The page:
About 2ane Kohler


There were some tell tale signs along the way that told Zane was headed towards art and animation. Some of the early signs on more than one occasion were teachers writing in his progress report “he’s in his own world”. This world was something hard for teachers to take away because it was two main ingredients needed for school, a pencil and paper. It was in this world where he doodled on the sides of notes creating ideas and stories.

Zane has recently graduated from Animation Mentor which is an online animation school that has a focus on character animation.

Currently, Zane is working on a couple of freelance projects. These projects allow him to stay at some unknown location while being tied to a chair and fed giant spoonfuls of animation. 

Random Facts

Current Book: Disney Archive: 9 Old Men Flip Books, Character Mentor, The Illusion of Life

Favorite Movie: Paranorman, Iron Giant , Incredibles, Pinochio, The Lion King (this list changes depending on the week)

Current Animated Project: Working on a project that has to remain under wraps for now as well as a cartoon for children called The Color Bunch Variety Show.

Q&A With Zane Kohler

When did you first know you wanted to do animation?
In an unusual way the idea of drawing with motion was kind of with me at a very early age. I would draw out stories by scribbling lines all around the page representing actions unfolding in real time.  Back then it was less about art and more of a way to play and have fun. I think that enjoyment planted a seed.
The true single moment was when I was at the 1989 Spike and Mikes festival of animation in La Jolla.  It really was like a magical awakening. So many things came to light that day.  Not only being able to watch great animation but to see and hear first hand the audience reaction.  I also was blown away to see such a variety in style, medium and story.  There was Bill Plympton's One of Those days, John Lassetter's Tin Toy, and Juliet Stroud's Snookles to name just a few. I left feeling so inspired to do animation. I was determined to make an animated short.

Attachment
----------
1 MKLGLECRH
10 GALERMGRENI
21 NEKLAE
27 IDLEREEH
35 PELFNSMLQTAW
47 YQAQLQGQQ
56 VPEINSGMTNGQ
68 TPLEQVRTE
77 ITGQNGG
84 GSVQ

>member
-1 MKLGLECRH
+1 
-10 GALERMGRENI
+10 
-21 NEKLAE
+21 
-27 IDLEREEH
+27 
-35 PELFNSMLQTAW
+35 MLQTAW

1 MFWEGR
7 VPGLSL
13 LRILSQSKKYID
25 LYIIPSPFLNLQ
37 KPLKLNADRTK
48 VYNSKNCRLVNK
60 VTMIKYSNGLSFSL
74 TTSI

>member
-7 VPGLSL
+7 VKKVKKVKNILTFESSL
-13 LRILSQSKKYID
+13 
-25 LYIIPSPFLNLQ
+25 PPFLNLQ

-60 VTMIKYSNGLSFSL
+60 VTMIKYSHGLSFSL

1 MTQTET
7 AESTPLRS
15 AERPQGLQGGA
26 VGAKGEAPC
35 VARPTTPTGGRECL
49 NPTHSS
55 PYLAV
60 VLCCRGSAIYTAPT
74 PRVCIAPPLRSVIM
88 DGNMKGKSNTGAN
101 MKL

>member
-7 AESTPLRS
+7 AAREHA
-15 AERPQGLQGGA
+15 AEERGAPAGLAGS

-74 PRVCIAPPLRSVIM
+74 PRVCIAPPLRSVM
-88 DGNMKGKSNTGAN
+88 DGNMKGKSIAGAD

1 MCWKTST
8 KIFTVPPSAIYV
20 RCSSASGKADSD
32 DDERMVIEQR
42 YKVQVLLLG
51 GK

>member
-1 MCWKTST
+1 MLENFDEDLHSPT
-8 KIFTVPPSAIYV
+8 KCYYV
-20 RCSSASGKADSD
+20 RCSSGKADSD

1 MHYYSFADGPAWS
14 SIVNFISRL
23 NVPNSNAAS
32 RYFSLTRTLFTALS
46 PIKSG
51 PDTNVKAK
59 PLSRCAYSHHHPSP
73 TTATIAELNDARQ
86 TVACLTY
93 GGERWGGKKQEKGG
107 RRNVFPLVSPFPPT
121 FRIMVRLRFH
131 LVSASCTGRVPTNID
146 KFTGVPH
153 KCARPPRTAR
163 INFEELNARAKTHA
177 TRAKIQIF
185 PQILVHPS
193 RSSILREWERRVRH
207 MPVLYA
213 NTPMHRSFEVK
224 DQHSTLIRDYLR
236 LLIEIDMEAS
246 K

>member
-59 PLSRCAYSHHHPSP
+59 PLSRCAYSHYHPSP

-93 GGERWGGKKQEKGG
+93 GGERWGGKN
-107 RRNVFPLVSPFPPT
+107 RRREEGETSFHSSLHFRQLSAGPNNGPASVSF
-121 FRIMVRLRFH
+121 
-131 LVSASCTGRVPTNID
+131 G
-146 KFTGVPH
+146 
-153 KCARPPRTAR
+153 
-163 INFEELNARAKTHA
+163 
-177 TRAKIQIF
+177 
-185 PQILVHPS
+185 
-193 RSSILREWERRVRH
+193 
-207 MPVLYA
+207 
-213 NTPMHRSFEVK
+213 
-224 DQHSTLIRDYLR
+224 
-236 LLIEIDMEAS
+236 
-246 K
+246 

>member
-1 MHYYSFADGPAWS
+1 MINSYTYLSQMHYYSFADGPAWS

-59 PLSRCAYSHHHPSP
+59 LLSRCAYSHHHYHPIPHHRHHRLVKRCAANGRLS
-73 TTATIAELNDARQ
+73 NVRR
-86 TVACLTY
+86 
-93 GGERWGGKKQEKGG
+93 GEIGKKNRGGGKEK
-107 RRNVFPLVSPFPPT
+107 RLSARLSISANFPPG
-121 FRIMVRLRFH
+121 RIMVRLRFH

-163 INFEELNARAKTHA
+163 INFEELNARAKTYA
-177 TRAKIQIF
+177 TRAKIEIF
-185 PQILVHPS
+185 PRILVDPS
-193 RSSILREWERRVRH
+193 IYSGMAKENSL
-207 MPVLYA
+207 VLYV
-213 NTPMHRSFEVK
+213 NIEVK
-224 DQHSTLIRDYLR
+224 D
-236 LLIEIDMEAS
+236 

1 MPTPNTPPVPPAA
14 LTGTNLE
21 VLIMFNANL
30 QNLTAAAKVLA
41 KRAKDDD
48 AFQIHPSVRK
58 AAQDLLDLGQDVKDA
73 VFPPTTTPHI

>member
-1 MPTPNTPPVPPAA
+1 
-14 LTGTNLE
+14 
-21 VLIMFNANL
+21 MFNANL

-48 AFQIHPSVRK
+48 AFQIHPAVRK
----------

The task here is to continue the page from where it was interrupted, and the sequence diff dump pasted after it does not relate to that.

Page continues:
Did you ever create flip books or attempt any animation as a result?
Yes, by that time I had already created a dozen or so flip books . Even a few inside some school workbooks which  in hindsight probably was not a good idea.

However my first attempt at age 15 was a short called Astronut Riff and His Dog Rex. The vhs camera I used was not made for stop motion so It was a pretty messy end result.

At age 16 I came up with a short called Catapult. I tried for a style like that of Bill Plympton. Loose drawings with color pencils. After completing all the drawings I bought a Super 8mm camera off a friend. Unfortunately while in mid filming the camera broke. So production halted.

So you never finished it?

Ah, I did actually. 10 years later I came across the drawings going through old boxes. I scanned them all in and used Flash to animate it. It truly is an amateur piece of animation but I felt such a victory finally finishing it.

What previous education/training in animation or art had you done?
It started with some life drawing at a local college to build up a portfolio to try for Cal Arts. When I went up to Cal Arts for a preliminary meeting I was pleasantly surprised to hear that my portfolio was at a level for consideration. I was told it was mainly lacking in quick sketches. That led me to the Watts Atelier of the Arts. They had a course specialized in just quick sketch. In conjunction with that I was taking courses in basic 2d animation at Palomar college. Around that time the animation industry started to fall. Studios closing and animators getting laid off. Financially the timing and cost of attending Cal Arts did not seem very feasible for me. I was very impressed with the level of courses at Watts Atelier so it was an easy choice to continue on with them. I still try and take a course with them when time permits.
  My job as a graphic designer had introduced me to Flash.  Between work and a few online courses I really got used to working with it.  Last but not certainly least is Animation Mentor which has truly been amazing. I can't praise it enough. It was tough but very rewarding. I learned so much not only through the lectures but the mentors as well. Getting face time to talk and ask almost any question that came to mind.  Being taught by mentors that are in the industry and working at the best studios really added a ton of perspective.